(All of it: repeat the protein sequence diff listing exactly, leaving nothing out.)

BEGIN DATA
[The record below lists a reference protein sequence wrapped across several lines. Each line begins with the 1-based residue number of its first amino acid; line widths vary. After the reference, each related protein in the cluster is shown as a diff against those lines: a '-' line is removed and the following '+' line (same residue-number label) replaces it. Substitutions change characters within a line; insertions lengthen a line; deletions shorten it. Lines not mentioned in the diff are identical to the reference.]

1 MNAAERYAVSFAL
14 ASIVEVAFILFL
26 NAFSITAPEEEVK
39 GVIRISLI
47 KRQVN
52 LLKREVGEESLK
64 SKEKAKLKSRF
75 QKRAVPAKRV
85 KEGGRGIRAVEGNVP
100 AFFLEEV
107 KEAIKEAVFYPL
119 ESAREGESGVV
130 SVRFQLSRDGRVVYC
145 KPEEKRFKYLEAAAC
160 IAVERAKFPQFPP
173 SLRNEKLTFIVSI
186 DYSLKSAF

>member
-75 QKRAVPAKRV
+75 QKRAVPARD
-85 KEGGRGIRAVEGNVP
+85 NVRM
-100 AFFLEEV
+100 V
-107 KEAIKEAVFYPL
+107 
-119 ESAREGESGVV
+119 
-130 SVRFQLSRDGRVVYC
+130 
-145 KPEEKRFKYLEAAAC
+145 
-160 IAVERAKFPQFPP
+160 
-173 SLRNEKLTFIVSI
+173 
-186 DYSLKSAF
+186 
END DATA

[The record below lists a reference protein sequence wrapped across several lines. Each line begins with the 1-based residue number of its first amino acid; line widths vary. After the reference, each related protein in the cluster is shown as a diff against those lines: a '-' line is removed and the following '+' line (same residue-number label) replaces it. Substitutions change characters within a line; insertions lengthen a line; deletions shorten it. Lines not mentioned in the diff are identical to the reference.]

1 MNAAERYAVSFAL
14 ASIVEVAFILFL
26 NAFSITAPEEEVK
39 GVIRISLI
47 KRQVN
52 LLKREVGEESLK
64 SKEKAKLKSRF
75 QKRAVPAKRV
85 KEGGRGIRAVEGNVP
100 AFFLEEV
107 KEAIKEAVFYPL
119 ESAREGESGVV
130 SVRFQLSRDGRVVYC
145 KPEEKRFKYLEAAAC
160 IAVERAKFPQFPP
173 SLRNEKLTFIVSI
186 DYSLKSAF

>member
-75 QKRAVPAKRV
+75 QKRAVPARD
-85 KEGGRGIRAVEGNVP
+85 NVRM
-100 AFFLEEV
+100 V
-107 KEAIKEAVFYPL
+107 
-119 ESAREGESGVV
+119 
-130 SVRFQLSRDGRVVYC
+130 
-145 KPEEKRFKYLEAAAC
+145 
-160 IAVERAKFPQFPP
+160 
-173 SLRNEKLTFIVSI
+173 
-186 DYSLKSAF
+186 